Three-Strikes Laws in Criminology

At the beginning of the 1990s, the phrase “three-strikes – you’re out!” was very popular in baseball when it was necessary to send a dejected batter back to the dugout (Walsh, 2007). At the end of the 1990s, the same phrase had another meaning popular in the sphere of criminology, when the first “three-strikes” law was offered and passed in 1993. The law provided the state with a chance to “hand down mandatory periods of incarceration of up to life in prison to persons who have been convinced of a serious criminal offence of three or more separate occasions” (Siegel, 2015, p. 119). In other words, if a person convicted of three violent crimes, he/she is sentenced to life in prison without a chance of being paroled.

The government of every American state had its own attitude to the necessity and worth of the law; therefore, the law was not enacted in all states. The idea of the “three-strikes” law was one of the most controversial in the history of criminology because its critics could not come to the same conclusion if it was justified to pay for life imprisonment of people, who did not take care of their actions and the consequences. On the other hand, the idea of life imprisonment seemed to be a good alternative to death sentences. New York was the first state that offered the idea in far 1797. However, it was actually recognized in the middle of the 1990s. California is the state that is known by its serious intention to reduce the number of criminals. In 1994, it was announced that the Californian criminals, who committed even non-violent crimes, had to be sentenced from 25 years to life. Though some governmental representatives admitted the fact that such criteria for imprisonment without parole increased the population in prisons and the necessity to find more money for keeping people in jails, the success of such kind of law was evident. The number of crimes was reduced considerably because people comprehended the price that could pay for their actions.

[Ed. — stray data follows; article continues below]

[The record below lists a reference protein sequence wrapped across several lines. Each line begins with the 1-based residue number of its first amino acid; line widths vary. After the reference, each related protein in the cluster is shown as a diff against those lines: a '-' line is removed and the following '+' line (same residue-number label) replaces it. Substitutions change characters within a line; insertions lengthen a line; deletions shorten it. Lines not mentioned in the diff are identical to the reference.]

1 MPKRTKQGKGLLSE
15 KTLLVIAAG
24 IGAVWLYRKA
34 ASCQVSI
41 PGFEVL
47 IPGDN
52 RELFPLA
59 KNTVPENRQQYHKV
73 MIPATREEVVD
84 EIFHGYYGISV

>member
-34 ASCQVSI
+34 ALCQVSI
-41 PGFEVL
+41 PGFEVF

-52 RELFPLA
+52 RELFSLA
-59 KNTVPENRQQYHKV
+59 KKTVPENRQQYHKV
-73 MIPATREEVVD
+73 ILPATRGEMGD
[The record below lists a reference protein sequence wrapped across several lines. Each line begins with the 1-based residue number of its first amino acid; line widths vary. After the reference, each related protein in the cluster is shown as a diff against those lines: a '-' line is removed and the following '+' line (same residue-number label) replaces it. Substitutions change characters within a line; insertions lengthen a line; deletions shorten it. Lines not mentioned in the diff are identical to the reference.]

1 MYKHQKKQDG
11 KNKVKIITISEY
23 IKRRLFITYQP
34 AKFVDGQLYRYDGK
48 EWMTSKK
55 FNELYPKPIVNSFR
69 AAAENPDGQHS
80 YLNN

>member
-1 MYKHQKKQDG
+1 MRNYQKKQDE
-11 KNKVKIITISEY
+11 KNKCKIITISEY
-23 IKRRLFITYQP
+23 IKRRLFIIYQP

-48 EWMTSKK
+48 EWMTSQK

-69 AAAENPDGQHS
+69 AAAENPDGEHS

The “three-strikes” laws turned out to be very useful to law enforcement and prosecutors. For example, it becomes possible to bargain away the three-strike enhancement to get a guilty plea from a criminal because of the fact that a person can hardly be released soon. At the same time, prosecutors have to work hard to provide all necessary elements of a crime including weapon, outcomes, behavior, and even phrases. If some evidence is not defined as serious, the appellation is possible.

I believe that the idea of the “three-strikes” law can become a significant deterrent to any future crime. First, nowadays, more people start thinking about the worth of their freedom and the opportunities they have after being released from prison for the first time. If people made mistakes accidently and have to pay for them by means of imprisonment, they should have a chance to reevaluate their lives and their goals and try to start a new life. However, if a person makes the same mistake for the third time, it is hard to call it accidental. It is a crime that has to be punished and prevented by any means. People do not have the right to end up someone’s life. It is my opinion. However, the idea of freedom deprivation because of the inability or unwillingness to live a normal legally obedient life can be justified as a chance to help other people be safe.


Siegel, L.J. (2015). Criminology: Theories, patterns, and typologies (12th ed.). Boston, MA: Cengage Learning.

Walsh, J.E. (2007). Three Strikes Laws. Westport, CT: Greenwood Publishing Group.

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